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The Relaunch of Ryan Bader

"I feel like I’m the fighter that I want to be; I just have to put it all together." - Ryan Bader

UFC light heavyweight Ryan BaderIf you say that Ryan Bader has pretty much seen it all thus far in his 20-fight pro mixed martial arts career, you would be spot on. He’s won The Ultimate Fighter, he’s been the fan favorite and the villain, he’s fought past and future world champions, he’s main evented a UFC show, and he’s had both big wins and big losses.

September’s fight with Glover Teixeira? Add that to the list of experiences he won’t forget anytime soon and one that he expects will make him an even better moving forward, starting with this week’s UFC Fight Night meeting with Anthony Perosh.

He looks at his first round TKO loss to the next man to meet light heavyweight champion Jon Jones in a philosophical way these days, but as soon as the fight was over and for a good bit of time afterward, it ate at him.

“On the bus on the way back to the hotel, then the day after on the way to the flight, and even the week after, I was thinking about it,” said Bader of the fight in Belo Horizonte, Brazil, where he rocked Teixeira and was seemingly one more clean shot away from victory when he got caught himself and stopped. “In my mind at the time, when I rocked him and went after it, I thought I was more composed, but when I watched the film I realized I wasn’t. I had him a couple times, and talking with him afterwards, he said I rocked him a good three times. So it does sting. You want one of those punches to land and put him away and I just got a little bit careless.”

It’s another one for the memory bank, another lesson learned. The education of Bader has seen him weather some rough waters, but at 30, he’s still standing, and the way he sees it, he’s on the verge of showing just what he can do on fight night against the best in the game.

“I learn from everyone, and the lesson from this one (against Teixeira) is be more patient, and although I was trying to finish it right then and there, I need to take my time,” he said. “I feel like I’m the fighter that I want to be; I just have to put it all together and there are just a few little things that I’ve been working on to put the whole package together, and I want this fight to be that next kicking off point where I break into that top five.”

If you’re the superstitious sort, this week’s fight is the perfect one for Bader to kick off the next chapter of his career, and it has nothing to do with his opponent, but everything with the location. Back in February of 2010, Bader was the young gun from TUF 8, unbeaten in three UFC fights, but still unproven. But when he traveled to Sydney, Australia and knocked out Keith Jardine, it was the start of his move up the light heavyweight ranks and into big fights on a consistent basis. This Friday (Saturday in Brisbane), he’ll be back in Australia and looking for the same after-result.

“I’ve had some wins and losses and I’ve been fighting real tough, top of the line guys, and I’ve been losing to some of those guys and I need to beat the top five guys to get where I want to be,” he said. “So I think this fight is another launching pad for that.”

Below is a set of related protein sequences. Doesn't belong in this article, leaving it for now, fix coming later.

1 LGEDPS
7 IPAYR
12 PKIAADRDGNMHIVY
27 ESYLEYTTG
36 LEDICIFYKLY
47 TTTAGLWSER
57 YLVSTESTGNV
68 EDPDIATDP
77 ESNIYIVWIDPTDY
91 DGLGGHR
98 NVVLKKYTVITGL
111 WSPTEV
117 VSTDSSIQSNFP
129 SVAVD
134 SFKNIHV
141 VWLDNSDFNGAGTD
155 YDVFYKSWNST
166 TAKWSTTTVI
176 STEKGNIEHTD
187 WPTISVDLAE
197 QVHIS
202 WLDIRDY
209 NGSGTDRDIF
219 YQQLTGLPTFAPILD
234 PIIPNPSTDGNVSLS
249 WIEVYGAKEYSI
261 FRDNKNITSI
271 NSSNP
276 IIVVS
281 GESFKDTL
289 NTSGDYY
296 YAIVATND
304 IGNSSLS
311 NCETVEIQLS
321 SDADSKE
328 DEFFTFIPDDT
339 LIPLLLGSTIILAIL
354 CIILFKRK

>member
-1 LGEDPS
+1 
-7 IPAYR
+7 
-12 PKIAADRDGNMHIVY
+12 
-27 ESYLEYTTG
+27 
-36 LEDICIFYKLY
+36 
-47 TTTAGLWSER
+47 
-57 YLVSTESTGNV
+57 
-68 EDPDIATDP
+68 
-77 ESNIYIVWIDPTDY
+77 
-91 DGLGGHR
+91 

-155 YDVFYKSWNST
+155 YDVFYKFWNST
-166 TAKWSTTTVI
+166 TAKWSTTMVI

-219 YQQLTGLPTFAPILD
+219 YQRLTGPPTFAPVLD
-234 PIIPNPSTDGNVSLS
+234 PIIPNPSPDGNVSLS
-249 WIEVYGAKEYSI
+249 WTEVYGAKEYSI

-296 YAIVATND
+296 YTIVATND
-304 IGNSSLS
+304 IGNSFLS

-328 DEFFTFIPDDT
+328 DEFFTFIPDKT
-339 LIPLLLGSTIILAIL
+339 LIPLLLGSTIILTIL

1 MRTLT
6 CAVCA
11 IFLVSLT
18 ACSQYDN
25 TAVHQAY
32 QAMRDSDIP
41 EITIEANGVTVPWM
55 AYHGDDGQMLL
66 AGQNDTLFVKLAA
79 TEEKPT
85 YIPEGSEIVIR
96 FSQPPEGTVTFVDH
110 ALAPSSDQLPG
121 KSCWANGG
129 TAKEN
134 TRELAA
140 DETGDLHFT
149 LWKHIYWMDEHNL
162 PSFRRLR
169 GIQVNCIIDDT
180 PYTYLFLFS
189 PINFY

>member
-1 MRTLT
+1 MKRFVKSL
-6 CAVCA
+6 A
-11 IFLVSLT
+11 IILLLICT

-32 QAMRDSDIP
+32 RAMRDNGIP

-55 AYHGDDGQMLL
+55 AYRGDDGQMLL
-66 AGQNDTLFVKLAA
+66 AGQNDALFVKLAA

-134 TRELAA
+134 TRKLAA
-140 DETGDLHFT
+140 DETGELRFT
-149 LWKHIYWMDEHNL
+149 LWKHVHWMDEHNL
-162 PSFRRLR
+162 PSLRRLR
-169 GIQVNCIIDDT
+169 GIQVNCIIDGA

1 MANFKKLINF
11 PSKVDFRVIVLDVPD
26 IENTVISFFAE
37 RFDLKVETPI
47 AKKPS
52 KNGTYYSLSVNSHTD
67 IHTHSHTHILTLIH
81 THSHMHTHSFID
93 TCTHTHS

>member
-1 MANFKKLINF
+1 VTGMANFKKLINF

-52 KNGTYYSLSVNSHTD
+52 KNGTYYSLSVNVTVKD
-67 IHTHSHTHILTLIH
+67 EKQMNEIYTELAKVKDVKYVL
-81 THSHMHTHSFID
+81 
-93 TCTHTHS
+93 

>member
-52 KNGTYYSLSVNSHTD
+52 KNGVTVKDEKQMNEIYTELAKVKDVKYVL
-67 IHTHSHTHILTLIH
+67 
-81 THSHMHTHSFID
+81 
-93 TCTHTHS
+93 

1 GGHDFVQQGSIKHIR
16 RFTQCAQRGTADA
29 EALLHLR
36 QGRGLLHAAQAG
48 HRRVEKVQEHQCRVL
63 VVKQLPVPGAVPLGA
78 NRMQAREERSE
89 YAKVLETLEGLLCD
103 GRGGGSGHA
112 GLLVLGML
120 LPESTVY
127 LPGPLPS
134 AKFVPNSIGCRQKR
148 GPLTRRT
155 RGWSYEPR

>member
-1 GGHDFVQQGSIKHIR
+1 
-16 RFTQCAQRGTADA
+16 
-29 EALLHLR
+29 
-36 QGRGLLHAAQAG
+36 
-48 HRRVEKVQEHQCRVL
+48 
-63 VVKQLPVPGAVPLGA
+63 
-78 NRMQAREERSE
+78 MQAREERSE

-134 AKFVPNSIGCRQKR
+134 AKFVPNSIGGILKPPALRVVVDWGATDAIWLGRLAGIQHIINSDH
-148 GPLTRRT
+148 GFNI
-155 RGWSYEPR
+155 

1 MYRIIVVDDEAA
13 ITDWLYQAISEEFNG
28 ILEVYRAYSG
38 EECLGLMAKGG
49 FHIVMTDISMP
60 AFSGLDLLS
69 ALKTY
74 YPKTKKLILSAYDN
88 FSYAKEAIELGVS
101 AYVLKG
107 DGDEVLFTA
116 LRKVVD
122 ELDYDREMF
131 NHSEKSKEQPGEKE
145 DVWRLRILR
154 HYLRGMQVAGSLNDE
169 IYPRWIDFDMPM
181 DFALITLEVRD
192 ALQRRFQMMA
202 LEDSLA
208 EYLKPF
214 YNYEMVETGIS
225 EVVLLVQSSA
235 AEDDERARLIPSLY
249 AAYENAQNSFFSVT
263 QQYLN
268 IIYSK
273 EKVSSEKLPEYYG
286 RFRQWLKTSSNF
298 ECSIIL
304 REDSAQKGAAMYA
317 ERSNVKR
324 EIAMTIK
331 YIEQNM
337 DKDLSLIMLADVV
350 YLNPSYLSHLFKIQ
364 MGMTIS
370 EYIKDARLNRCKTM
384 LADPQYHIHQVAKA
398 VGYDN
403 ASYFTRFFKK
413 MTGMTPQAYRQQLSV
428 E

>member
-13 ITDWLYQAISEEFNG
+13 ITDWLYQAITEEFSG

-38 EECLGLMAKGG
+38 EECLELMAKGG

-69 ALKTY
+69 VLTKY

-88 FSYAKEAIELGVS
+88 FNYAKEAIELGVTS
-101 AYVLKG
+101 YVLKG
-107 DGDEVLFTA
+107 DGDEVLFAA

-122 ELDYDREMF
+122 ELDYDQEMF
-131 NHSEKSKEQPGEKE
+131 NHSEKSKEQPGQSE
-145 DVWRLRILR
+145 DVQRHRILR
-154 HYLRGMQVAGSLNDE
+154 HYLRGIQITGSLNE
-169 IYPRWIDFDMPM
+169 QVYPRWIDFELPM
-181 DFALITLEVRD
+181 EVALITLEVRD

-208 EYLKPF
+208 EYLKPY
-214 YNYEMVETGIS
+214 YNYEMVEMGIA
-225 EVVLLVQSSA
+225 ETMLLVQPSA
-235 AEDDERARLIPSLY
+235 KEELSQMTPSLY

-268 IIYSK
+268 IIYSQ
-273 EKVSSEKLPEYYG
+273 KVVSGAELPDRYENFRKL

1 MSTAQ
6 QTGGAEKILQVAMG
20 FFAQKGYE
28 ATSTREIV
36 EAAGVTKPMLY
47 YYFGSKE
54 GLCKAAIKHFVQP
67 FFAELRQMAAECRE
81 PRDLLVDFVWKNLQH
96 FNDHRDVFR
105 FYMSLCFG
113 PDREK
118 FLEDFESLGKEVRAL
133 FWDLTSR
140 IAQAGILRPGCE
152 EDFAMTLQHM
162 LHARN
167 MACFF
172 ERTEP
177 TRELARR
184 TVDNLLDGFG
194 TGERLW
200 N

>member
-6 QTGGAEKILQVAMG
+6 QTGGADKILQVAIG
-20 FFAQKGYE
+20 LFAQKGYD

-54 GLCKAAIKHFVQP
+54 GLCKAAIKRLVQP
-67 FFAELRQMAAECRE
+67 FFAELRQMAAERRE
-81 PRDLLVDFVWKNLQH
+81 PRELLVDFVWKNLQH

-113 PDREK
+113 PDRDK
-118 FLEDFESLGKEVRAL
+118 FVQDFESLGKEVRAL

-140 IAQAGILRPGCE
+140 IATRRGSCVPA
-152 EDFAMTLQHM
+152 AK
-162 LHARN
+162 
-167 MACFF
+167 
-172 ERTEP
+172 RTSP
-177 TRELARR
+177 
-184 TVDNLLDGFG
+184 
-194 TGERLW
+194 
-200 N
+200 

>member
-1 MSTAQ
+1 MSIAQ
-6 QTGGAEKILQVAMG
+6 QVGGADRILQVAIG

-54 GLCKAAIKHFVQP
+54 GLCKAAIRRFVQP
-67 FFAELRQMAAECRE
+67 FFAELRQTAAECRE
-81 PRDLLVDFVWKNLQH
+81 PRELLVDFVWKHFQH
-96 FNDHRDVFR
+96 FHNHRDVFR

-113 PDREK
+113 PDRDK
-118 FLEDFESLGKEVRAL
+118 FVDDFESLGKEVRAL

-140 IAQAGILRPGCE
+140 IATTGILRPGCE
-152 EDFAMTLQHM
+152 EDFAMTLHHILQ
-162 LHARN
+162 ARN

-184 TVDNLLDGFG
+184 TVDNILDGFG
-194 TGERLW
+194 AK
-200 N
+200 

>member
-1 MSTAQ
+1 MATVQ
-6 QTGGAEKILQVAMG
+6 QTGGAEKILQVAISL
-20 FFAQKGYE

Of course Perosh is not volunteering to play the sacrificial lamb, especially not in front of his home country fans, and Bader knows that despite the Sydney native being 41 years old, wins in four of his last five bouts – all finishes – show that this opponent is far from an easy mark.

“He’s a tough veteran, he’s been in this sport for a while and on the combat scene for a while with his jiu-jitsu, he’s seasoned, and you’re not gonna go out there and have an easy fight with him,” said Bader of Perosh. “You’re just not gonna put him away easily. Some of the younger guys that are more inexperienced, you can get away with little things and they might give when they start getting messed up a little bit, but Perosh won’t. He’s a guy that is not really great at striking, he’s not really great at takedowns, he’s good at jiu-jitsu, but he’s got tenacity and toughness and he puts it all together, wears people down and stops people with ground and pound and submissions. His method works.”

It’s up to Bader to crack that method and implement his own, a task he feels confident with. So if you want to talk about ‘must win’ fights, being the bad guy in his opponent’s backyard, and any of the other extraneous things that go along with fighting in the spotlight, he’s not bothered by any of it anymore. Remember, he’s been there and done that.

“Nothing fazes me anymore as far as the fighting game,” he said. “It used to be I’d get a fight, get real nervous, and it was kind of a surreal thing. Now it’s my career, and it’s a job. I’ve been there tons of times with the top guys and stood across from a Who’s Who of MMA, so it doesn’t matter who I’m fighting anymore. I’ll fight anybody and I believe I’ll beat anybody. Going forward, I feel like my skills are getting even better, I’m more relaxed, my cardio’s not an issue anymore, and I believe I can be one of the top level fighters.”